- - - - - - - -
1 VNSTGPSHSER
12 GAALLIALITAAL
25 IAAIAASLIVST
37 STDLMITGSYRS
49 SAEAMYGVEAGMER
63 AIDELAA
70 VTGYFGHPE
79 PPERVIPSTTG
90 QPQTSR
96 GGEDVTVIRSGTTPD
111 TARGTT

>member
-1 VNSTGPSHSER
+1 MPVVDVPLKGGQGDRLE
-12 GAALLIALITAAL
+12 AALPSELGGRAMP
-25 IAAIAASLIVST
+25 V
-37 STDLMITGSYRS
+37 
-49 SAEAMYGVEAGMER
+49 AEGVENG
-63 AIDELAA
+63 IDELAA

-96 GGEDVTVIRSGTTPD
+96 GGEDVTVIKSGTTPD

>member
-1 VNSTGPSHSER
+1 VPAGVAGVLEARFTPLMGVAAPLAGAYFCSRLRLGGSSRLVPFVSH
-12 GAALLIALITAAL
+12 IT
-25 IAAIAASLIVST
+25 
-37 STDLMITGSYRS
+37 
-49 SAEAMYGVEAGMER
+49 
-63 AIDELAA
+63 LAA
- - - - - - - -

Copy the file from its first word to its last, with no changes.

1 VNSTGPSHSER
12 GAALLIALITAAL
25 IAAIAASLIVST
37 STDLMITGSYRS
49 SAEAMYGVEAGMER
63 AIDELAA
70 VTGYFGHPE
79 PPERVIPSTTG
90 QPQTSR
96 GGEDVTVIRSGTTPD
111 TARGTT

>member
-1 VNSTGPSHSER
+1 MPVVDVPLKGGQGDRLE
-12 GAALLIALITAAL
+12 AALPSELGGRAMP
-25 IAAIAASLIVST
+25 V
-37 STDLMITGSYRS
+37 
-49 SAEAMYGVEAGMER
+49 AEGVENG
-63 AIDELAA
+63 IDELAA

-96 GGEDVTVIRSGTTPD
+96 GGEDVTVIKSGTTPD

>member
-1 VNSTGPSHSER
+1 VPAGVAGVLEARFTPLMGVAAPLAGAYFCSRLRLGGSSRLVPFVSH
-12 GAALLIALITAAL
+12 IT
-25 IAAIAASLIVST
+25 
-37 STDLMITGSYRS
+37 
-49 SAEAMYGVEAGMER
+49 
-63 AIDELAA
+63 LAA